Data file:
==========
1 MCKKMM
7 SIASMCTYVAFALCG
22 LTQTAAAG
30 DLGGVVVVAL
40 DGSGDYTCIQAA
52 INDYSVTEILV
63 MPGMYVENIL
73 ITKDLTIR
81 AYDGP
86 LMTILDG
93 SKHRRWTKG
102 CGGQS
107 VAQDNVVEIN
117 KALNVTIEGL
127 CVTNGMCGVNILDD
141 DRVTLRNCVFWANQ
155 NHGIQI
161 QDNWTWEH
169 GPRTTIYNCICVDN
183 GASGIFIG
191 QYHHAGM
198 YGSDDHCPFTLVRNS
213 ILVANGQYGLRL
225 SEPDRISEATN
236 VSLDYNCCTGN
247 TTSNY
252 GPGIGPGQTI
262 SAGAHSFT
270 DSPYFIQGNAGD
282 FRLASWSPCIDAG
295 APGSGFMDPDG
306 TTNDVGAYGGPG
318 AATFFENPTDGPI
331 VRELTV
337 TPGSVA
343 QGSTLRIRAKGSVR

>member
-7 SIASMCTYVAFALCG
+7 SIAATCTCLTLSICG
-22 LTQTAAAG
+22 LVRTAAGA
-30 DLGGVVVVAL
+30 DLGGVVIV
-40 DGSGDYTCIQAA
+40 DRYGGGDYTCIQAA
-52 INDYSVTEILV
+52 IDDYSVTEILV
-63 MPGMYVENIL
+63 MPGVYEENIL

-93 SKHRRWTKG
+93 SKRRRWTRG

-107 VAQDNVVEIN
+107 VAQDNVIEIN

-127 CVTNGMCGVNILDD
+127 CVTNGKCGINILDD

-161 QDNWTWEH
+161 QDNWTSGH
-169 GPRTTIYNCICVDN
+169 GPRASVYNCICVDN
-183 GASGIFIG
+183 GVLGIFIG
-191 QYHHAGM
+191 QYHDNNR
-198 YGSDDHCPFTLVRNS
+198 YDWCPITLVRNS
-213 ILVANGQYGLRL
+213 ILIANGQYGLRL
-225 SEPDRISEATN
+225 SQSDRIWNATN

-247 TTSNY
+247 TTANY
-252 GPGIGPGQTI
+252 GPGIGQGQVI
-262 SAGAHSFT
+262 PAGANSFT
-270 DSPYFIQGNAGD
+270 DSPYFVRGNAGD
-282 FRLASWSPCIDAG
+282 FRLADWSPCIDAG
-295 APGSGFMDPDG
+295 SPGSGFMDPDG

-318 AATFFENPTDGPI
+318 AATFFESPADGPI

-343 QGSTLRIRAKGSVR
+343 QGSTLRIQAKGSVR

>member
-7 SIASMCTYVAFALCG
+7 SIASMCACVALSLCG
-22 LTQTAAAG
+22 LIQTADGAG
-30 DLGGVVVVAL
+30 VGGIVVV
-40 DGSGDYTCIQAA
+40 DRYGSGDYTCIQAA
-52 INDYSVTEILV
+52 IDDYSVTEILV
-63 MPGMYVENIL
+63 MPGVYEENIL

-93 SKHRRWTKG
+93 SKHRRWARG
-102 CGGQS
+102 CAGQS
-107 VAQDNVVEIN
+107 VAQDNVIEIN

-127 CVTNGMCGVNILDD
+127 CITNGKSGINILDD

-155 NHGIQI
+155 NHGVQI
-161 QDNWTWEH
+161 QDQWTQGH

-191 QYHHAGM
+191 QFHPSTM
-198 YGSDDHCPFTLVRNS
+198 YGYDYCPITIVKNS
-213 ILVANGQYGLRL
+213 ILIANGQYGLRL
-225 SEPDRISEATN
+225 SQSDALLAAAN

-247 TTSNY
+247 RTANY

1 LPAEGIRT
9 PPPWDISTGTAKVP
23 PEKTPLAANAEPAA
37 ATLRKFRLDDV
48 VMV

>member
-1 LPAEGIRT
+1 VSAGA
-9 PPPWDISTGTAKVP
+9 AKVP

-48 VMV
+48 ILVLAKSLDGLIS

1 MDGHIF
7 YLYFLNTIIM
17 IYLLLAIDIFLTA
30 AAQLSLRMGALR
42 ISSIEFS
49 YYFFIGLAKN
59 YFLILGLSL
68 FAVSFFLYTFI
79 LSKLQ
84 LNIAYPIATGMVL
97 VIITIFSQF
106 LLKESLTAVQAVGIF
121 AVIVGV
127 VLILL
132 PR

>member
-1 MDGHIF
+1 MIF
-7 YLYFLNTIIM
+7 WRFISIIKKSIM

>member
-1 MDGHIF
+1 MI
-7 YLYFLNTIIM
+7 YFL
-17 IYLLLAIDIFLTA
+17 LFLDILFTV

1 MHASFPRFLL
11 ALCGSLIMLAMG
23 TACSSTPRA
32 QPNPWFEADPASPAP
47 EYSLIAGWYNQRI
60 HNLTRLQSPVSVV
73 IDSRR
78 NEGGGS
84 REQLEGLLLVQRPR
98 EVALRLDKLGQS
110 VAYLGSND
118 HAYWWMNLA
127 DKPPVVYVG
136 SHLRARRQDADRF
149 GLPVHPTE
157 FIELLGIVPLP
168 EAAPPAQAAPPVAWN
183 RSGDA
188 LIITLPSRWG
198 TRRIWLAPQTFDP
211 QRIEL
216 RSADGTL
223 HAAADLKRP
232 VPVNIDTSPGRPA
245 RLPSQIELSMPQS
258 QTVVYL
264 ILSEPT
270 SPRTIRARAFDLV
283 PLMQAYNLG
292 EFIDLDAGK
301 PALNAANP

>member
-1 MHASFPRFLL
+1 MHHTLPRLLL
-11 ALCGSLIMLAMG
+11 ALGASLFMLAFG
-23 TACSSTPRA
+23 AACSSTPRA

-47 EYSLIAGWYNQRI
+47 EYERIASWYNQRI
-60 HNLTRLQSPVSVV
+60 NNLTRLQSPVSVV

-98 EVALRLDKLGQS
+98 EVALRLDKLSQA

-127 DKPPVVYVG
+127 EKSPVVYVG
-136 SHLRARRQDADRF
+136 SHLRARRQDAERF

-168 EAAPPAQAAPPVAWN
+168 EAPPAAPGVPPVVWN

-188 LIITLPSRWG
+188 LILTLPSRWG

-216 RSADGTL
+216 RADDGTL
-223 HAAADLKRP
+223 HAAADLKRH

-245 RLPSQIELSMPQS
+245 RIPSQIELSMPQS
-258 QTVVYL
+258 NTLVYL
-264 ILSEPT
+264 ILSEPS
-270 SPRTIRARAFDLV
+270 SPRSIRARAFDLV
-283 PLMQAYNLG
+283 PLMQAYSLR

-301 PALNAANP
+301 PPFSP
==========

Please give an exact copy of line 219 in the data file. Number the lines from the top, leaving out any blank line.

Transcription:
+258 NTLVYL